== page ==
Three largest lava flows on Earth during the Holocene period are all originated from a single area in Iceland. First is Thjorsárhraun Lava Field (8,000 years ago), from the Bardarbunga Volcanic System. The magma did flow underground to the Veidivotn area, where the eruption took place. The second was the Eldgjá Lava Field. Then the magma originated from the Katla Volcanic System, forming about 60 km long row of craters. Now it has been found that the eruption took place in 938. Third is the Eldhraun Lava Field from 1783-84. The magma created a dyke from Grímsvötn Volcanic System over to Laki, and then the rift developed to the SW and NE from there.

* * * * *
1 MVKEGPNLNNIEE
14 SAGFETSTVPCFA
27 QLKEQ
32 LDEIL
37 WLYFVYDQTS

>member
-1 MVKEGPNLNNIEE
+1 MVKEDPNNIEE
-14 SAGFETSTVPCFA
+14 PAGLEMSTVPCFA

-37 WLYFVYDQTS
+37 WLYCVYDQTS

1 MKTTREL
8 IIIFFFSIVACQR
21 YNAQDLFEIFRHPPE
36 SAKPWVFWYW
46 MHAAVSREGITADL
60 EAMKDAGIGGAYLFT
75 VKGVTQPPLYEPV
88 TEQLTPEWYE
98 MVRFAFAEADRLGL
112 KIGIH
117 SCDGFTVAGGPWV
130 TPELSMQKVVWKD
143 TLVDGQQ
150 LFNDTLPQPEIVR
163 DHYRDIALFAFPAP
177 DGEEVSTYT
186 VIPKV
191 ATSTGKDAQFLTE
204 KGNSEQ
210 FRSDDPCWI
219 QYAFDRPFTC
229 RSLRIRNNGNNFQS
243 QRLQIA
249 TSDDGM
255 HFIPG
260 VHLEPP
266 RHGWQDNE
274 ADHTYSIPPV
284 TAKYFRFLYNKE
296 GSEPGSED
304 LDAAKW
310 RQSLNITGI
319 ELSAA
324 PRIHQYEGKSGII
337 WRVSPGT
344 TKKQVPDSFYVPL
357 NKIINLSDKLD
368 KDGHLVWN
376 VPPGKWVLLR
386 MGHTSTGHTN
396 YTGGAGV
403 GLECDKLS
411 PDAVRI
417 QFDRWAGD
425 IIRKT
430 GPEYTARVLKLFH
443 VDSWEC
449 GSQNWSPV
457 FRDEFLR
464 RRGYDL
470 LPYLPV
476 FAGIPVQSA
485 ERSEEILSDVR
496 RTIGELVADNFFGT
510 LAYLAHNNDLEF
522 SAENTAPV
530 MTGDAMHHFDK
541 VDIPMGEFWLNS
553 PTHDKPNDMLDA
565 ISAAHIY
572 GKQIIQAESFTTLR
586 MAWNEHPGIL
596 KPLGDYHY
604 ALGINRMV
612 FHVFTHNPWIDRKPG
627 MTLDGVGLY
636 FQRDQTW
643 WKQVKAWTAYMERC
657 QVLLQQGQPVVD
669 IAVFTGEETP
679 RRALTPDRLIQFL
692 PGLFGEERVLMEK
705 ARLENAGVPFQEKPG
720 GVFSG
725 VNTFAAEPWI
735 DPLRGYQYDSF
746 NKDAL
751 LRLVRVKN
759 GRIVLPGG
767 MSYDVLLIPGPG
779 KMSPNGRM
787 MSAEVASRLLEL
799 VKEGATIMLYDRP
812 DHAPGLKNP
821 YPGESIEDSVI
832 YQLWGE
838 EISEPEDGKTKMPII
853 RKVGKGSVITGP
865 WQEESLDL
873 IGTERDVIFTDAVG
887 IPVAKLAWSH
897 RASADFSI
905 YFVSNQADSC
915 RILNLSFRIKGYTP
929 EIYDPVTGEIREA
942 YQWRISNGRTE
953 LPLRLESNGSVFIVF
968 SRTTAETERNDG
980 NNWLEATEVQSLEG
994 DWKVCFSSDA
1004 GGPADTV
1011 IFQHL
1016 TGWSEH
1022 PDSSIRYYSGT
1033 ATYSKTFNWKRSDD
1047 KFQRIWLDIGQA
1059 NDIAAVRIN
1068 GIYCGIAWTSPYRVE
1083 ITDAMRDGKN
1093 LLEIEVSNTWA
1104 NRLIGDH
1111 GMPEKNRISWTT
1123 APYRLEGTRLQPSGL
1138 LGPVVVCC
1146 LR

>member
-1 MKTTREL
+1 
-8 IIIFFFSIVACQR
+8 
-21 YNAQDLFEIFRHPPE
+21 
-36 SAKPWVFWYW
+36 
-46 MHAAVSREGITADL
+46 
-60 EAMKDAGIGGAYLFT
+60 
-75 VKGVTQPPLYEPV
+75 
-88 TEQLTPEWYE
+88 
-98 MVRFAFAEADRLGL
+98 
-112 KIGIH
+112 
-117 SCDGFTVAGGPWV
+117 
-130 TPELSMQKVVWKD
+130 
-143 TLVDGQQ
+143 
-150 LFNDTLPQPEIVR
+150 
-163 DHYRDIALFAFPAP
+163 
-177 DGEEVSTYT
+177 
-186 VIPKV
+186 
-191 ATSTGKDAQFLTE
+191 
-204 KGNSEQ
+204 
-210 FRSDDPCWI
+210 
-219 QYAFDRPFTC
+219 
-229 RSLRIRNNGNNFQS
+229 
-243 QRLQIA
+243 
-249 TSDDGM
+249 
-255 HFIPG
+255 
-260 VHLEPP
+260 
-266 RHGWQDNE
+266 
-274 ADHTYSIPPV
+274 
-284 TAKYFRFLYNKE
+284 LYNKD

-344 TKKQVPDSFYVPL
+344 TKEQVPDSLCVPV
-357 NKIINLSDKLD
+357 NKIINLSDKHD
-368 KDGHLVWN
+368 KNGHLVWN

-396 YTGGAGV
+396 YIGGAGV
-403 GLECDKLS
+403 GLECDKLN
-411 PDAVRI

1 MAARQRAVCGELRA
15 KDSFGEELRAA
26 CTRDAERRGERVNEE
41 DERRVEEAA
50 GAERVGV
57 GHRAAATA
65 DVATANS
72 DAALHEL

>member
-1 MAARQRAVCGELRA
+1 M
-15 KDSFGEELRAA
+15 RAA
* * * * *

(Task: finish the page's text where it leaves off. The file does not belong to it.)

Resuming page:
All the eruptions seemingly started near a major upwelling division line of mantle convection rolls. The same division line takes part in forming the central area of Hveravellir.
The polygons, where the dykes and craters form, are subject to direct pulling effect from the large scale tectonic drift of the North American Tectonic Plate. Rifts open up perpendicularly to the drift direction, forming dykes and craters due to volcanic activity.
This indicates that the upwelling line encountered by the large scale dyke formation, somehow ´ignites´ the approaching magma, leading to eruption.